I’m not precisely sure when I’ll be publishing my memoir Work in Progress, but expect to see it emerge sometime in the next few months. Setting the stage… when I was in graduate school, about twenty years ago now, I broke my leg and was home in a non-walking cast for three months. I finished my master’s thesis six months early. Casting about for something to do, I decided, “I’m going to write my autobiography.” I did, and then it sat on my hard drive all these years. At the beginning of quarantine, now stuck at home with a panedemic, I decided to write Volume II of my story. The voice of then contrasts strikingly with the voice of early transition, twenty years ago. To tease you a bit, here’s an excerpt:
Thank God – I survived
A bit at a time, a shelf here, a drawer there, I organized my office during Covid quarantine. At one point, I decided to order my old journals chronologically. I opened one only to see the date October 11, 1986.
It’s always easy for me to get distracted when doing some tedious project like organizing, but in this case I might be forgiven. October 1986 – right around the time of the formation of the Portland Lesbian Choir. I hadn’t read these journals since their writing, so was quite interested to ‘hear’ what I had to say about the choir at its inception.
Excitedly, I sat down and began reading. Good thing I was sitting down, for in no way was I prepared for November 11, 1986:
“I’ve felt alone since I was born, and the feeling has only grown stronger as time passes. More and more I am estranged from those of my age as they grow and develop and become more whole people. I withdraw more and more, feel more isolated as each year passes. I don’t know how long I can go on like this. I am perpetually miserable.
I don’t think I used to be like this. That’s one purpose of old journals. Sure I used to get upset and depressed over various women, but I don’t read any thread of suicide in my past writings. It’s sure there now, make no mistake. Something is quite wrong with me and I have managed to convince myself it’s the way I am and nothing I can change. Which of course makes the suicidal thoughts all the stronger: if I can’t change this, that means I will be this miserable all my life. And I simply can’t want that for another 50 or 60 years. I can’t do it.”
With shocked sympathy for my younger self, I read on, to November 23, 1986:
“Well, kid, you have to hang tough and keep open, because every now and then something actually will fall into place. I went, against my feelings and with nervous trepidation, to the Lesbian Community Project meeting. And afterward came the best thing of all – Sally announced the formation of a lesbian chorus and gave the address. The next meeting was that evening, and I went with a couple of friends. We went to sing for the evening, and I am now part of the Portland Lesbian Choir. This day I did something extremely important and good for myself.”
In fact – I had joined the group that gave me a reason to live, a purpose in life, for the next nine years until I finally realized why I’d felt so increasingly isolated and depressed and miserable. Oh my God indeed… I have often looked back to that winter night in 1995, reaching out, saying miserably, “Help me, I can’t do this anymore.” Re-reading my 1986 self, I see now that 1995 wasn’t the first time the hand of God saved me.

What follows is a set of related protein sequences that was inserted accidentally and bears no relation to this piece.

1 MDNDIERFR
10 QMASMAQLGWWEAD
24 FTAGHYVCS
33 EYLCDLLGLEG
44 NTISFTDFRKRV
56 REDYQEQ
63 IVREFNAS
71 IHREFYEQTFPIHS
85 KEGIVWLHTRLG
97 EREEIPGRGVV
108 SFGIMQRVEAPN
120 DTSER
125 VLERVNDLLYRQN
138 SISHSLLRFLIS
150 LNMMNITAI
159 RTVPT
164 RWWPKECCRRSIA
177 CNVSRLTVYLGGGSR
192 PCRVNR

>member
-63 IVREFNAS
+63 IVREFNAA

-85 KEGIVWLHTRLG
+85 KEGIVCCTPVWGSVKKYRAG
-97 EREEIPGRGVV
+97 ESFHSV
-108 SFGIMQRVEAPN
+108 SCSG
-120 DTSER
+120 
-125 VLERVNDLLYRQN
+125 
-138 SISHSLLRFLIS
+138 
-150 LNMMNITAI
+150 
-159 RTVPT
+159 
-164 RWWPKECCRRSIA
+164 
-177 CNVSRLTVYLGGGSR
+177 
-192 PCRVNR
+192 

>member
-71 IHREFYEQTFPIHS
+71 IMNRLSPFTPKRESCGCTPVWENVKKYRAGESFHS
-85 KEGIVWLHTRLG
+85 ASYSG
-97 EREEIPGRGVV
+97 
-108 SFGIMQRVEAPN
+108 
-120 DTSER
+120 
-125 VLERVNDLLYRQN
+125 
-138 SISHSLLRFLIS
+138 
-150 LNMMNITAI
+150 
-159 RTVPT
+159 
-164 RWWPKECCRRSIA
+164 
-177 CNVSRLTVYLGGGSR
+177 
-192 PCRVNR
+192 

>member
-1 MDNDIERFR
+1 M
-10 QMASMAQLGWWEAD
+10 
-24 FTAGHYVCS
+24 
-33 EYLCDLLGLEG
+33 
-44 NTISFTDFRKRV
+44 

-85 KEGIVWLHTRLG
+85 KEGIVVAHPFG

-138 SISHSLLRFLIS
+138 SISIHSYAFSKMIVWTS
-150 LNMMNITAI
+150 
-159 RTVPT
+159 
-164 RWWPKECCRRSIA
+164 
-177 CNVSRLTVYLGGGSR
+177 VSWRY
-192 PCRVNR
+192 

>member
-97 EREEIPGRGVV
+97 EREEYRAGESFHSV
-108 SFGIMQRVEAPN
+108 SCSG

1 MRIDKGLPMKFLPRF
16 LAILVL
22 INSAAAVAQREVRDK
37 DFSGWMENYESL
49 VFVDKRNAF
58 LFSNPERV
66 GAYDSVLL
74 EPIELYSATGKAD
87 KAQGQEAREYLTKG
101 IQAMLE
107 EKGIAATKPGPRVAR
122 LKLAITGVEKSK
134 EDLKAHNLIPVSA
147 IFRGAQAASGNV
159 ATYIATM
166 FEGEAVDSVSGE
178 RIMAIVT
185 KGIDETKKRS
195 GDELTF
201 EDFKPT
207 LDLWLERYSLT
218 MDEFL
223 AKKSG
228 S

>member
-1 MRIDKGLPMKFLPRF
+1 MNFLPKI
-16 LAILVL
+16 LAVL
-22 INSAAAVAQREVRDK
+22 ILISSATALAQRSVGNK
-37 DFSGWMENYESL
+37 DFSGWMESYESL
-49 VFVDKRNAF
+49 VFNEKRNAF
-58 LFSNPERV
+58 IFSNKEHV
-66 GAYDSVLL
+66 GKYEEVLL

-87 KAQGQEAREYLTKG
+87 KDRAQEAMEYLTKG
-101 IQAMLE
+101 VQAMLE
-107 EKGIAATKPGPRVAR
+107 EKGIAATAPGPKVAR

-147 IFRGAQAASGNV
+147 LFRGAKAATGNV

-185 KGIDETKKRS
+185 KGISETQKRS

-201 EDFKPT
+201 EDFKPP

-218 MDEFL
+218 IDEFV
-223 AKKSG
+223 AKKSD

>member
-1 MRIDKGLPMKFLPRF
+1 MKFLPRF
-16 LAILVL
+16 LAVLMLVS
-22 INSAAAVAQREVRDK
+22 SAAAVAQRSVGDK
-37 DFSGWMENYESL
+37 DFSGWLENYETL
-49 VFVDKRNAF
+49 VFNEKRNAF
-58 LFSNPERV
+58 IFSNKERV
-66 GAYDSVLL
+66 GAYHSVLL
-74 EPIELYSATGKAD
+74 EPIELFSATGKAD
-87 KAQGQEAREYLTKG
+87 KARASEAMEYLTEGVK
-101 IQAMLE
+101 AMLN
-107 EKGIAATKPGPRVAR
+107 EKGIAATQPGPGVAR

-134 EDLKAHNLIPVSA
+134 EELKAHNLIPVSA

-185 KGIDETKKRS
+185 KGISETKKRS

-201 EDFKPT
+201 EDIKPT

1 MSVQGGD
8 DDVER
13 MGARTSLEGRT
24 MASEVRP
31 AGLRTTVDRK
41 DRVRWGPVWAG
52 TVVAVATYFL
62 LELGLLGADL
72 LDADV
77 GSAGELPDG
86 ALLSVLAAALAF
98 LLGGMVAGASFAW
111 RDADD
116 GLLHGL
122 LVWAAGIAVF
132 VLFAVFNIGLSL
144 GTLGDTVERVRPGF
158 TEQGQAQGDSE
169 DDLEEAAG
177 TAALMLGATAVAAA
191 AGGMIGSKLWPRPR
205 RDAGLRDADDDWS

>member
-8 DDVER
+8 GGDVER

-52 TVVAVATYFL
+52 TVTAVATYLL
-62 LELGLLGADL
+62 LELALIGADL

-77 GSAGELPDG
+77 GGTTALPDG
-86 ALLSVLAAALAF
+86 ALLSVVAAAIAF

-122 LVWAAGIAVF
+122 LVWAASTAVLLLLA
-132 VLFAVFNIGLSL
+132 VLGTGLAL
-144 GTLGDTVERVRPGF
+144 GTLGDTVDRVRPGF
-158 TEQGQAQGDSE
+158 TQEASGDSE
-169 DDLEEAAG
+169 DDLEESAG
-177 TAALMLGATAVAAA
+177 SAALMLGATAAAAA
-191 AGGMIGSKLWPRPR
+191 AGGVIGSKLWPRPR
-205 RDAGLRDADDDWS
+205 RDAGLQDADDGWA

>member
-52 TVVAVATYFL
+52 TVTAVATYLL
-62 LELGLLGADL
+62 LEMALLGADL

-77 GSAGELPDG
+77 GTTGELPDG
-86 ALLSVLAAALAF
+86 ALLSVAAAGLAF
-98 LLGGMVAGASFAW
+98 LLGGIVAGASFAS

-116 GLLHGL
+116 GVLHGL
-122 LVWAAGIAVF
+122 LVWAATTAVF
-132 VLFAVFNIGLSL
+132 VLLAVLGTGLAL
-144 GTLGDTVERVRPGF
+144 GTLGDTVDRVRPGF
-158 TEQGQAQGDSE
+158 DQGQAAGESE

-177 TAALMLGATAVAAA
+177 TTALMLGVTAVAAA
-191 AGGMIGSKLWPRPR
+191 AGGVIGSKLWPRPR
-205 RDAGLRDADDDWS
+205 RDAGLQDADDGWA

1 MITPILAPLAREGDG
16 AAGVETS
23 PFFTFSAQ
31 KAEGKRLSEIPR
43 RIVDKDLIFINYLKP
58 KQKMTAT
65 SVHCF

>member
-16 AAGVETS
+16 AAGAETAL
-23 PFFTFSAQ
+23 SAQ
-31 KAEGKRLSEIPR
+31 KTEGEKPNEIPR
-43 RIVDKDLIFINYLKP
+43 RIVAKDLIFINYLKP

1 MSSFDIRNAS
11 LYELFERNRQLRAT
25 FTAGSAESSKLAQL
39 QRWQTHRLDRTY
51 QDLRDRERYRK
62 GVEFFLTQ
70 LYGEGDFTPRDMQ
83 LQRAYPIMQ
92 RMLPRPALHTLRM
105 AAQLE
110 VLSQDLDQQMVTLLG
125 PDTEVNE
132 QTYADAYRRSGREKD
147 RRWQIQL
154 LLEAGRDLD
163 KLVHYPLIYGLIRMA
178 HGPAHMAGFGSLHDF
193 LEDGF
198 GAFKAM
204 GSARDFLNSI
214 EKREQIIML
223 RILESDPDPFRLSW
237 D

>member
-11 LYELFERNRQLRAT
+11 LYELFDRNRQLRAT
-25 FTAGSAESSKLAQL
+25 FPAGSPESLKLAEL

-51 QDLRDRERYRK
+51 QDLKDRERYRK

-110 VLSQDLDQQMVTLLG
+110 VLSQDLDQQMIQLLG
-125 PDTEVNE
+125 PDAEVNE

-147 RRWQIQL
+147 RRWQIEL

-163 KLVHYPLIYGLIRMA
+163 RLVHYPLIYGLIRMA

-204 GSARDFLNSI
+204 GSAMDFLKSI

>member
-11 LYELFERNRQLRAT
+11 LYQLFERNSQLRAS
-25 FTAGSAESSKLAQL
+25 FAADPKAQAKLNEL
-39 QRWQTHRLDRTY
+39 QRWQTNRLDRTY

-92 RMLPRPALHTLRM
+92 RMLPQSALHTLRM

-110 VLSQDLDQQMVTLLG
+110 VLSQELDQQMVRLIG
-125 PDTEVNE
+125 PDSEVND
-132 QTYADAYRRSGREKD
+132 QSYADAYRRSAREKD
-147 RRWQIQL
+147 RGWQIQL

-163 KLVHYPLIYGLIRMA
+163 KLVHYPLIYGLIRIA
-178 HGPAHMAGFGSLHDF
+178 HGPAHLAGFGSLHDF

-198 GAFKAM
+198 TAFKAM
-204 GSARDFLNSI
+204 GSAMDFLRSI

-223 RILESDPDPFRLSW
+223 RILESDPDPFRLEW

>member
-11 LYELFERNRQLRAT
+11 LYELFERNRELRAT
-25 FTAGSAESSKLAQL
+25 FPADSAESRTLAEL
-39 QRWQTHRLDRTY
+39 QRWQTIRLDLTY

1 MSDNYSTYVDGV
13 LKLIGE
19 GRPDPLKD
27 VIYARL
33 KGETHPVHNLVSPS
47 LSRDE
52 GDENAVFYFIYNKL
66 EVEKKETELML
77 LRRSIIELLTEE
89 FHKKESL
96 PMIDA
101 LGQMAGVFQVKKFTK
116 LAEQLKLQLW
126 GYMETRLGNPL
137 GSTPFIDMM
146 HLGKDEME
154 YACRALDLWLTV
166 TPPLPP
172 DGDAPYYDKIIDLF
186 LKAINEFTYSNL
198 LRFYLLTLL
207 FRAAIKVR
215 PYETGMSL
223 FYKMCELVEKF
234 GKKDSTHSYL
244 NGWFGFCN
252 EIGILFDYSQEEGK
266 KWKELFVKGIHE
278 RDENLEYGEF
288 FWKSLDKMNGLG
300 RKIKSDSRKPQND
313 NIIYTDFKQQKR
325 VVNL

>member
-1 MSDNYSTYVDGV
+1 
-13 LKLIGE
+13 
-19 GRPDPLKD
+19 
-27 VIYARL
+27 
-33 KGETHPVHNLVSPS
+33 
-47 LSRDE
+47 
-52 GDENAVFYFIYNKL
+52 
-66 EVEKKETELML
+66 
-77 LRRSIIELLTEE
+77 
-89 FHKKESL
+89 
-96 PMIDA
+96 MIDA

Yet another profound difference between the voice of then and the voice of now. How did I describe the formation of the Choir when I wrote Volume I, twenty years ago?
“In October of 1986, a fledgling organization, the Lesbian Community Project, produced the first lesbian conference Portland had ever known. Over 400 women attended workshops on a variety of topics. I went, though I had no intention of joining any political group. Politics (and particularly processing) bored me. However, something happened at that conference that changed my life once again.
A few women had been trying for a month or so to form a women’s chorus in Portland but had had little success; only four women had shown up at the first few meetings. Their advertising had been a little too minimalist. One member offered to announce the formation of this group at the Lesbian Community Project conference.
With two friends, I heard the announcement, and all three of us decided to go to the next rehearsal to check it out. We did, and I stayed. For the next eleven years, the soon-to-be-named Portland Lesbian Choir was my spiritual center and the only place I ever felt truly at home in the lesbian community.”
Well… yes… a good description of events, but not showing my heart. Ironically – the Choir saved me until 1995, when I was ready to face the knowledge that I needed to transition. Then I had to let the Choir go in order to do so.
I recently came across a meme on Facebook that perfectly captures the depth of change necessary to transition.
Grief Isn’t Just For Death
- Relationships that have ended
- Losing your community
- Missing the certainty you once had
- Questioning your judgment
- Releasing who you once were
- Feeling lost and unanchored
- Losing traditions you loved
Yes. To every one of these, yes. I gave up the Choir, I gave up everything I thought was true about myself in order to pursue the unknown. Paradoxically, the life lesson I gleaned from this was: I don’t pursue the unknown, I live it. I have always resonated with this particular bit of Rilke’s writing, which came my way in graduate school. I included this once before in this book, and it bears repeating:
Have patience with everything
unresolved in your heart
and try to love the questions themselves.
Do not search for the answers,
which could not be given to you now anyway,
as you would not be able to live them.
And the point is, to live everything.
Live the questions now.
Perhaps then, someday far in the future,
you will gradually,
without even knowing it,
live your way into the answer.
– Rainier Maria Rilke